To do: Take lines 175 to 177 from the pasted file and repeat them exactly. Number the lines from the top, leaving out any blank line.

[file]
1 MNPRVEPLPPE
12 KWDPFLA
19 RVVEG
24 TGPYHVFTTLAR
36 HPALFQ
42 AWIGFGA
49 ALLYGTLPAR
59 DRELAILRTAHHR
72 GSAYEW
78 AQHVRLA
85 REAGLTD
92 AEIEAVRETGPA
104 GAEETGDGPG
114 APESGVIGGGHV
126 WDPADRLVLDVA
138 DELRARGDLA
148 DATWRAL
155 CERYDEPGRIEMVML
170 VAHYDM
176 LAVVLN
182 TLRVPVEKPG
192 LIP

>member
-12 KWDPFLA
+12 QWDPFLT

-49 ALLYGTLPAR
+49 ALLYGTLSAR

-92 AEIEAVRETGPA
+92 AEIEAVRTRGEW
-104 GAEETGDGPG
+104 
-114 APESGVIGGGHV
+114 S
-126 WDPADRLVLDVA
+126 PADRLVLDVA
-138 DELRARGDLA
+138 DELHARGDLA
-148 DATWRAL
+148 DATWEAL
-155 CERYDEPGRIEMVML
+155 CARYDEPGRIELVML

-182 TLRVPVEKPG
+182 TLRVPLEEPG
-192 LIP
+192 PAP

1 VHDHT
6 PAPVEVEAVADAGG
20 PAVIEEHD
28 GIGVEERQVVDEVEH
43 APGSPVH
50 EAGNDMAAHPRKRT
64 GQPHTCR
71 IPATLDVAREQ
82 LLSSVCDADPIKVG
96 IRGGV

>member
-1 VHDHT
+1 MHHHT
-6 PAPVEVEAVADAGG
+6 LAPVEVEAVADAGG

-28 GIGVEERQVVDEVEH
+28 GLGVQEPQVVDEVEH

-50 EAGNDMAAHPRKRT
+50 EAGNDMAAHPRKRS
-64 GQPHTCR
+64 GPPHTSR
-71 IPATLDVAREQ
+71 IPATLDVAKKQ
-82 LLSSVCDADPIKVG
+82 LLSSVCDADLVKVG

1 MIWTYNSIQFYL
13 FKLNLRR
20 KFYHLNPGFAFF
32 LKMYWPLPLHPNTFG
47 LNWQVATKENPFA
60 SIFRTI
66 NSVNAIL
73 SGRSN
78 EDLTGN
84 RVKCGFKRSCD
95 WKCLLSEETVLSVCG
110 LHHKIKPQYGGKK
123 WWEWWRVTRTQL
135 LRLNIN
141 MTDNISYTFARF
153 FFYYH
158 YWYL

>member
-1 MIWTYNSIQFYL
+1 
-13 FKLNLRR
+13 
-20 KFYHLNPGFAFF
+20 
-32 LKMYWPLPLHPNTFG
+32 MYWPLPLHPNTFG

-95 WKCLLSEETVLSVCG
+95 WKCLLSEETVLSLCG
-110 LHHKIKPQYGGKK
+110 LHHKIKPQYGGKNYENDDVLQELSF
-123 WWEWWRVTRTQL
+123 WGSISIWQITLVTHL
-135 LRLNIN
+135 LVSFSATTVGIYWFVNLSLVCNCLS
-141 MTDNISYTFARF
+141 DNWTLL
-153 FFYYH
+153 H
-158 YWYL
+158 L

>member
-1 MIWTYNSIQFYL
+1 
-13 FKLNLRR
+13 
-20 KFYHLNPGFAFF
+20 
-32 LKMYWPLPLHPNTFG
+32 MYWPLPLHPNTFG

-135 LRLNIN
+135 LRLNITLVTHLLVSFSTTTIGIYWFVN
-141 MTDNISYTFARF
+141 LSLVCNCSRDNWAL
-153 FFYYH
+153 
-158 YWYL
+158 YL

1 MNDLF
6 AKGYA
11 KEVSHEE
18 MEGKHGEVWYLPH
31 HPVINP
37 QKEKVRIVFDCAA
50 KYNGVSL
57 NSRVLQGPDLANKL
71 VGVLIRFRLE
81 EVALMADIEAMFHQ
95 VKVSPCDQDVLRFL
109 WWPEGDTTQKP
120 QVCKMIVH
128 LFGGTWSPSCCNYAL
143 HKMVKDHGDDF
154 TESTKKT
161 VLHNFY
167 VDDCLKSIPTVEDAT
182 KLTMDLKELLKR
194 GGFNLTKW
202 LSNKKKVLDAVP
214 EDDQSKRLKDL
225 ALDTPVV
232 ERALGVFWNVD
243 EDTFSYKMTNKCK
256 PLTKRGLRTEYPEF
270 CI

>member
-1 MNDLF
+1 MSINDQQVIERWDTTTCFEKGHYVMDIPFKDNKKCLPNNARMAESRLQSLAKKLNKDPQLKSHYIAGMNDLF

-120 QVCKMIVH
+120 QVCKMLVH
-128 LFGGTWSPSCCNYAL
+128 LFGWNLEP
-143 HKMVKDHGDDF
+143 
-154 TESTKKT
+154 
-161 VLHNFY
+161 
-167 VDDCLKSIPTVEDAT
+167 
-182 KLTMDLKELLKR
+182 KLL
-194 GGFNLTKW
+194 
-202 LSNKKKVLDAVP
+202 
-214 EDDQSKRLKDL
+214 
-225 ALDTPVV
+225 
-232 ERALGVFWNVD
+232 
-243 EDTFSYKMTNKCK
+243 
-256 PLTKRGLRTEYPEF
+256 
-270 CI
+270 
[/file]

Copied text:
+202 
-214 EDDQSKRLKDL
+214 